The Network Storage System

May 13th, 2014 by Rossy Guide

What is a Network Storage System?

A network storage system provides a centralized repository for digital data that can be accessed by many users, and they use high-speed connections to provide fast performance. It is designed to back up files, databases and data to a central location that can be easily accessed by standard network protocols and tools. Network Storage System can include improved performance, reliability and availability.


Basic Description:

A network storage system allows computers to share large volumes of data across high-speed LAN connections. The two standard types of network storage are,

1. Storage Area Network (SAN)
2. Network Attached Storage (NAS)

Storage Area Network:

A Storage Area Network (SAN) links together multiple storage devices and provides block-level storage that can be accessed by servers. It is also used on business networks. It utilizes high capacity disk arrays and Fibre Channel interconnection technology.  San technology also supports important storage features, including disk mirroring, controllers, data backup/restoration, networking gear like routers, switches, bridges and gateways, data archiving/retrieval and data migration.

A storage area network is using three principle components:

o Cabling
o Host bus adapters (HBA)
o Switches

SANs can use a variety of communication protocols, including Fibre Channel, iSCSI, ATA over Ethernet (AoE), Fibre Channel over Ethernet (FCoE), ESCON over Fibre Channel, HyperSCSI and others.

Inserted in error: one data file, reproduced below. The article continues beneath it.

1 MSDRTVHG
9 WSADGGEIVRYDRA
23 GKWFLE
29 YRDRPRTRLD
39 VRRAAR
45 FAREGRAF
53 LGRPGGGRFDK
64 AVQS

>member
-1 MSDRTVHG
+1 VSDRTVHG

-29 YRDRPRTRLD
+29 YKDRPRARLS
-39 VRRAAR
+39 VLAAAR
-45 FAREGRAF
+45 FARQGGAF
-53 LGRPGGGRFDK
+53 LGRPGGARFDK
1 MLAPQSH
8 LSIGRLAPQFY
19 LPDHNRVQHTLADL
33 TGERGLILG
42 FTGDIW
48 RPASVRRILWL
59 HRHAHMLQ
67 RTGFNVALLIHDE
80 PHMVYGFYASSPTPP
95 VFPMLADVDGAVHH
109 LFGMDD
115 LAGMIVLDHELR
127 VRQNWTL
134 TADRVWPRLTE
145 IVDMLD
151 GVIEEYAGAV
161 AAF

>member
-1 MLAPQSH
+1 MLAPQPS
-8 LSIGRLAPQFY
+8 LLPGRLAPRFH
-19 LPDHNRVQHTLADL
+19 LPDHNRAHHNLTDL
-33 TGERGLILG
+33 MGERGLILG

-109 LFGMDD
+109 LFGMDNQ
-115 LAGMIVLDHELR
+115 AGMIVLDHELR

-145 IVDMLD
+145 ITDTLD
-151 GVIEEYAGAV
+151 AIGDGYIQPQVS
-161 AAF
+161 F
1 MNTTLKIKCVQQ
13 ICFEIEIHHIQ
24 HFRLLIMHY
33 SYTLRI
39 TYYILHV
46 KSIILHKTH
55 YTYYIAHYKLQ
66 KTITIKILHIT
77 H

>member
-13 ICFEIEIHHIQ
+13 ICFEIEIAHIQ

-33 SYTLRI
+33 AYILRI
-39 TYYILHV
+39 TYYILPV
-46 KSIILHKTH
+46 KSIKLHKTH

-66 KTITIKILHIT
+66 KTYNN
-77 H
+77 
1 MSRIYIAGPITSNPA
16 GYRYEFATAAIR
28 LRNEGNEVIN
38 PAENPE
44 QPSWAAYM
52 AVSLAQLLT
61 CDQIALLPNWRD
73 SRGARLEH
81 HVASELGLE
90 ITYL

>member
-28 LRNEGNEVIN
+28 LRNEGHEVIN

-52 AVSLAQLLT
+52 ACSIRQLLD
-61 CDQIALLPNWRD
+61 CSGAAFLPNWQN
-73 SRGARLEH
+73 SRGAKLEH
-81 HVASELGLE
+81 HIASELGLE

Network Attached Storage:

Network Attached Storage (NAS) is a hard disk storage device that is set up with own network address and provides file-based data storage services to the network. NAS units usually do not have a keyboard or display, controlled, configured over the network, often using a browser. A NAS typically makes Ethernet and TCP/IP connections. NAS is a home or small business network. The NAS holds many gigabytes to few terabytes of data.

A NAS can store any data in the form of files, such as email boxes, Web content, remote system backups. NAS software can usually handle a number of network protocols, including Microsoft’s Internetwork Packet Exchange, NetBEUI, Novell’s Netware Internetwork Packet Exchange, and Sun Microsystems’ Network File System.

The two protocols are mainly used NAS such us,

o Sun Network File System (NFS)
o Common Internet File System (CIFS)

Both NFS and CIFS operate in client/server fashion. Both predate the modern NAS by many years. NAS systems also support Hypertext Transfer Protocol (HTTP).

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